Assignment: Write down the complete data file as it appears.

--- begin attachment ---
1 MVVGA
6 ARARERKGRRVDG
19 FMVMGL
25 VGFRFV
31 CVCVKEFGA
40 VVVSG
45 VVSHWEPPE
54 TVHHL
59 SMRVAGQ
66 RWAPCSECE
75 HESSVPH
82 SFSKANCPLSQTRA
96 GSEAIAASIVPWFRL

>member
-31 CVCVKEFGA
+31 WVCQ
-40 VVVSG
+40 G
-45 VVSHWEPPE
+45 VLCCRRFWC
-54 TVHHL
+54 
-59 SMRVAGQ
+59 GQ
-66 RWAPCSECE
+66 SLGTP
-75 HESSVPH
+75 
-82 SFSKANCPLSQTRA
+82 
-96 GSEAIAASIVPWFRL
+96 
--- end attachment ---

1 MVVGA
6 ARARERKGRRVDG
19 FMVMGL
25 VGFRFV
31 CVCVKEFGA
40 VVVSG
45 VVSHWEPPE
54 TVHHL
59 SMRVAGQ
66 RWAPCSECE
75 HESSVPH
82 SFSKANCPLSQTRA
96 GSEAIAASIVPWFRL

>member
-31 CVCVKEFGA
+31 WVCQ
-40 VVVSG
+40 G
-45 VVSHWEPPE
+45 VLCCRRFWC
-54 TVHHL
+54 
-59 SMRVAGQ
+59 GQ
-66 RWAPCSECE
+66 SLGTP
-75 HESSVPH
+75 
-82 SFSKANCPLSQTRA
+82 
-96 GSEAIAASIVPWFRL
+96 